Sept. 28 (Bloomberg) -- China’s Communist Party will hold its 18th congress starting Nov. 8 as it looks to complete a once-a-decade leadership transition that’s been roiled by the downfall of former Politburo member Bo Xilai.
“The congress will thoroughly examine the current international and domestic situation and take into account of the new requirements for the country’s development and new expectations from the people,” the official Xinhua News Agency said today.
The congress will see more than 2,000 delegates from the 82-million member ruling party gather in Beijing to anoint new leaders whose positions have already been worked out in years of jockeying by the country’s power factions. Vice President Xi Jinping is forecast to succeed President Hu Jintao as party general secretary, and would take over as China’s president early next year.
Party leaders had been intent on orchestrating a handover like the one that saw Hu take the reins in 2002, the first smooth transfer of power since Mao Zedong founded the People’s Republic of China in 1949. That has been undermined by the decision to sideline Bo, who was officially expelled from the party today, and the new leadership will take over the reins as the economy slows and following the worst quarterly loss for Shanghai stocks this year.
The new leaders will need to address a widening wealth gap, corruption and pollution that have fueled public distrust and social unrest. Earlier this month, Xinhua reported that some Chinese officials were “prone to slip into a credibility crisis in the Internet era,” and said that winning public support “seriously matters.”
Leaders must grapple with a slowing economy that will struggle to reach its 7.5 percent expansion target this year, according to data from sectors including exports and production. Hu, Premier Wen Jiabao and other outgoing leaders took power in 2003 with growth exceeding 9 percent.
The Shanghai Composite Index lost 6.3 percent this quarter, the most since the three months ended December, on concern a slowdown in the world’s second-largest economy is deepening. The gauge is valued at 9.7 times estimated earnings, compared with the average of 17.9 since Bloomberg began compiling the weekly data in 2006. The index has dropped 13 percent in the past year.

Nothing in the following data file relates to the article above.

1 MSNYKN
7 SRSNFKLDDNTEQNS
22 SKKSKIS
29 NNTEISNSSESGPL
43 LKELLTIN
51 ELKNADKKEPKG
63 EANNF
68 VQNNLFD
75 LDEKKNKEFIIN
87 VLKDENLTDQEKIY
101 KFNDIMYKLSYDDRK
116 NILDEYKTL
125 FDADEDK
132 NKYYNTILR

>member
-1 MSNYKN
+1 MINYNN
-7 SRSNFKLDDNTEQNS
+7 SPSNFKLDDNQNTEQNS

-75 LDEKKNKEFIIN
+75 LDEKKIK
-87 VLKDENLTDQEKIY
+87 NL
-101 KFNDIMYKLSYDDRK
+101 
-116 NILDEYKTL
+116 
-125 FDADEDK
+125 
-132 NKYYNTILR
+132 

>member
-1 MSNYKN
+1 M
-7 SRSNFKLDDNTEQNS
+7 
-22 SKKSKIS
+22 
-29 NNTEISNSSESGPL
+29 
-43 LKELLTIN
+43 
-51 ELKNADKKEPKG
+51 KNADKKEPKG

Opponents of Change
The next generation of leaders must overcome opponents of change, including state-owned companies and banks that are “powerful, resourceful and resolute in protecting their interests,” according to a February report by the World Bank and the Development Research Center of China’s State Council.
The months preceding the congress have been dominated by the scandal surrounding Bo and efforts by the party leadership to contain the fallout from it. Bo’s wife, Gu Kailai was convicted of murder and sentenced to death with a two-year reprieve in the poisoning of a British businessman, Neil Heywood.
Bo, once seen as a candidate for the ruling Politburo Standing Committee, was removed as Chongqing party secretary in March as the allegations surrounding Gu emerged. In April, Bo was suspended from the Politburo, and his former police chief was convicted earlier this month of helping cover up the murder.
That turmoil, coupled with Xi’s two-week disappearance, have drawn attention to the opaque succession process in the world’s most populous country and second-biggest economy.
China has also seen tensions flare with Japan over islands claimed by both sides in recent weeks. Japan’s Sept. 11 decision to buy the islands spurred street protests and attacks on Japanese businesses, prompting speculation that leaders might be trying to whip up nationalist sentiment ahead of the handover.
“The looming transition has probably increased Chinese willingness to respond to what it viewed as Japan’s challenge with greater resolve,” Taylor Fravel, a political science professor specializing in China at the Massachusetts Institute of Technology, said in an e-mail interview.
Before the congress convenes, the smaller Communist Party Central Committee is set to meet in Beijing. The central committee, with more than 300 full members and alternates, can formally remove people from the Politburo, such as in the case of Bo.
The congress will culminate with the naming of the next Politburo Standing Committee. The group, now with nine men, exercises supreme authority in China.
The party indicated that Xi would take the top spot when he was listed at the 17th party congress in 2007 as the sixth most senior member of the Politburo Standing Committee, the highest among the younger generation of party leaders. Vice Premier Li Keqiang, number seven in the present hierarchy, is forecast to succeed Wen as premier.
The next standing committee will probably be reduced to seven people at the congress and may include Xi, Li, Vice Premier Wang Qishan, Shanghai Party Secretary Yu Zhengsheng, Vice Premier Zhang Dejiang, Guangdong Party Secretary Wang Yang and party organization head Li Yuanchao, a Bloomberg News survey of 26 China political analysts published Sept. 14 found.
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